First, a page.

When Are WE Going to Get Over It?

(An article for white folks) By Andrew Manis

For much of the last 40 years, ever since America "fixed" its race problem with the Civil Rights and Voting Rights acts, we white people have been impatient with African Americans who continued to blame race for their difficulties. Often, we have heard whites ask, "When are African Americans finally going to get over it?" Now I want to ask, "When are we white Americans going to get over our ridiculous obsession with skin color?"

Recent reports that "Election Spurs 'Hundreds' of Race Threats, Crimes" should frighten and infuriate every one of us. Having grown up in "Bombingham," Ala., in the 1960s, I remember overhearing an avalanche of comments about what many white classmates and their parents wanted to do to John and Bobby Kennedy and Martin Luther King.

Eventually, as you may recall, in all three cases, someone decided to do more than "talk the talk." Since our recent presidential election, to our eternal shame, we are once again hearing the same reprehensible talk I remember from my boyhood.

We white people have controlled political life in the disunited colonies and United States for some 400 years on this continent. Conservative whites have been in power 28 of the last 40 years. Even during the eight Clinton years, conservatives in Congress blocked most of his agenda and pulled him to the right. Yet never in that period did I read any headlines suggesting that anyone was calling for the assassinations of presidents Nixon, Ford, Reagan or either of the Bushes.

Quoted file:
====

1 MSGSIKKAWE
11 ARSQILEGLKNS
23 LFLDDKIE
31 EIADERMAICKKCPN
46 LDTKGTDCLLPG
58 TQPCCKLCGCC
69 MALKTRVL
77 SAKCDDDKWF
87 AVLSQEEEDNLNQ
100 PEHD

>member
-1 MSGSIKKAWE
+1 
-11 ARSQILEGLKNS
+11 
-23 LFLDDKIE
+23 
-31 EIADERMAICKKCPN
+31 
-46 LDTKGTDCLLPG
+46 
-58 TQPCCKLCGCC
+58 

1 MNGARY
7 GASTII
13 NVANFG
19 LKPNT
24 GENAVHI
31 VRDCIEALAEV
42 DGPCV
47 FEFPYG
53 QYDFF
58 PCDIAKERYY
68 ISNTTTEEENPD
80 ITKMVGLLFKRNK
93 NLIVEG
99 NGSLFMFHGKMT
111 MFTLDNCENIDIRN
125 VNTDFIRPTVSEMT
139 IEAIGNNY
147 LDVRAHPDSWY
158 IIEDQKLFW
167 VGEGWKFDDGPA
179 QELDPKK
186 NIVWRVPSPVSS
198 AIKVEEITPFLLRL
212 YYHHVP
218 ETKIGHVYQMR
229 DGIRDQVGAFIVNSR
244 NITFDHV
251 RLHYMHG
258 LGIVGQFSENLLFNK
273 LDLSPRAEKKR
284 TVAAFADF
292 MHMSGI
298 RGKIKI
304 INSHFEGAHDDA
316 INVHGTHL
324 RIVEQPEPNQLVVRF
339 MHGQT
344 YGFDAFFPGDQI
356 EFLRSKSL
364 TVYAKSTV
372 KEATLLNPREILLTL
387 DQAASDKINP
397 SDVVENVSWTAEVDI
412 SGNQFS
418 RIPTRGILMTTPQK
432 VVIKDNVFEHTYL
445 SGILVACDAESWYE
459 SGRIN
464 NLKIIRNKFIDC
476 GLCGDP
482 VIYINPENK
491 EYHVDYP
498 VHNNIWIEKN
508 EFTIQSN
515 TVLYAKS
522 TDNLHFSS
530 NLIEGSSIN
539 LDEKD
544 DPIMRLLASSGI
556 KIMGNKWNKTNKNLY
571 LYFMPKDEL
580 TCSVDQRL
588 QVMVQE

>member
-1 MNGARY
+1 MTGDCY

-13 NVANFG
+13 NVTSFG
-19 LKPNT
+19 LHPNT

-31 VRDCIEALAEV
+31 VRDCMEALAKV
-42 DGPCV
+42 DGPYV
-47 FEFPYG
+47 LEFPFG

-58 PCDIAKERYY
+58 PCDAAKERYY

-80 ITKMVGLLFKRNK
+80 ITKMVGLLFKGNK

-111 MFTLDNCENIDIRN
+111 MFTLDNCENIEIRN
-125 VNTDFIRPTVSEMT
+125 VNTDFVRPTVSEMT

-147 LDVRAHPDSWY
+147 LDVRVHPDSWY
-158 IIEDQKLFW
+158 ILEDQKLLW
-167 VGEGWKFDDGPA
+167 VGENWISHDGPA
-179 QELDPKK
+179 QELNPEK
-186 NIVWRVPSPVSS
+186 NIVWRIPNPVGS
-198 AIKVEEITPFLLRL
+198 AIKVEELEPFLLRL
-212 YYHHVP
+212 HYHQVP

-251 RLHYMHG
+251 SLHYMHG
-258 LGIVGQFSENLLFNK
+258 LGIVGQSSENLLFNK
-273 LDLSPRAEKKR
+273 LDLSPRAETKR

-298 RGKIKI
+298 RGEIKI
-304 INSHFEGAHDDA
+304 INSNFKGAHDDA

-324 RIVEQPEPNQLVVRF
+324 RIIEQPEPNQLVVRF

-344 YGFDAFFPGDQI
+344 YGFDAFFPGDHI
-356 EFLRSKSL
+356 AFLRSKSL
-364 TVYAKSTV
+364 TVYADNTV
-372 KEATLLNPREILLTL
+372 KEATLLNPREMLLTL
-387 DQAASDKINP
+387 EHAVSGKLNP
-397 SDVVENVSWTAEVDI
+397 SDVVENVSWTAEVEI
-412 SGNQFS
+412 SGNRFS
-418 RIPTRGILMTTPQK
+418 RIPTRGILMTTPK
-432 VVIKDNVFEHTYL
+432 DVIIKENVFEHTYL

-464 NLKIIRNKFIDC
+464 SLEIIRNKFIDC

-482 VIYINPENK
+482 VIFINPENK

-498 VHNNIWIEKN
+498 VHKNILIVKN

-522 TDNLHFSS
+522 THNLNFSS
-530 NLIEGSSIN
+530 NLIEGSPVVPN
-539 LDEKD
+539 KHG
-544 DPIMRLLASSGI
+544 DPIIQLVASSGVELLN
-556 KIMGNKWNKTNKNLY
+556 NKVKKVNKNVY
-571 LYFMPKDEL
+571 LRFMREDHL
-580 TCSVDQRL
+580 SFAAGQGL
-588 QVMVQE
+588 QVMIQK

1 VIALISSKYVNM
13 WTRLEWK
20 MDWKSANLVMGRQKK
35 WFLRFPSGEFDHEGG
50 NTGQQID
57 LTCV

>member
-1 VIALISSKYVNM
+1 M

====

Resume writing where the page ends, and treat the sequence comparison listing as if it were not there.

Read the rest of the story on Diversity Inc.

1 Engage in Discourse:

1BeautifulMind said...

Good article. But somehow, I can't help but think that black folks see color more than white folks sometimes. I mean, we even question our own color when insisting that a black person isn't "black enough" or just because a black person listens to this type of music or that type of music that he or she is not a part of the "black experience." I'm glad that white folks like this exist but we could really take a dose of this same insight in the black community.

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